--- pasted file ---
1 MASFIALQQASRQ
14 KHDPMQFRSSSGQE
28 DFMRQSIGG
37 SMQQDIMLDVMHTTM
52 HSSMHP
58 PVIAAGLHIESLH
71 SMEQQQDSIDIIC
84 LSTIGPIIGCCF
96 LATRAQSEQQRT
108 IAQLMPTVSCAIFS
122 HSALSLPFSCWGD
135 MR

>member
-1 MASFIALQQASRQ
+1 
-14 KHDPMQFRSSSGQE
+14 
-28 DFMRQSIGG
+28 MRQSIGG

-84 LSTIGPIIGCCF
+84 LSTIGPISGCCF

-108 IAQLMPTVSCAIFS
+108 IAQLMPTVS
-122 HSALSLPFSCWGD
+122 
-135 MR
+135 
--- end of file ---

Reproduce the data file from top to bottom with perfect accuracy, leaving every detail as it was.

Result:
1 MASFIALQQASRQ
14 KHDPMQFRSSSGQE
28 DFMRQSIGG
37 SMQQDIMLDVMHTTM
52 HSSMHP
58 PVIAAGLHIESLH
71 SMEQQQDSIDIIC
84 LSTIGPIIGCCF
96 LATRAQSEQQRT
108 IAQLMPTVSCAIFS
122 HSALSLPFSCWGD
135 MR

>member
-1 MASFIALQQASRQ
+1 
-14 KHDPMQFRSSSGQE
+14 
-28 DFMRQSIGG
+28 MRQSIGG

-84 LSTIGPIIGCCF
+84 LSTIGPISGCCF

-108 IAQLMPTVSCAIFS
+108 IAQLMPTVS
-122 HSALSLPFSCWGD
+122 
-135 MR
+135 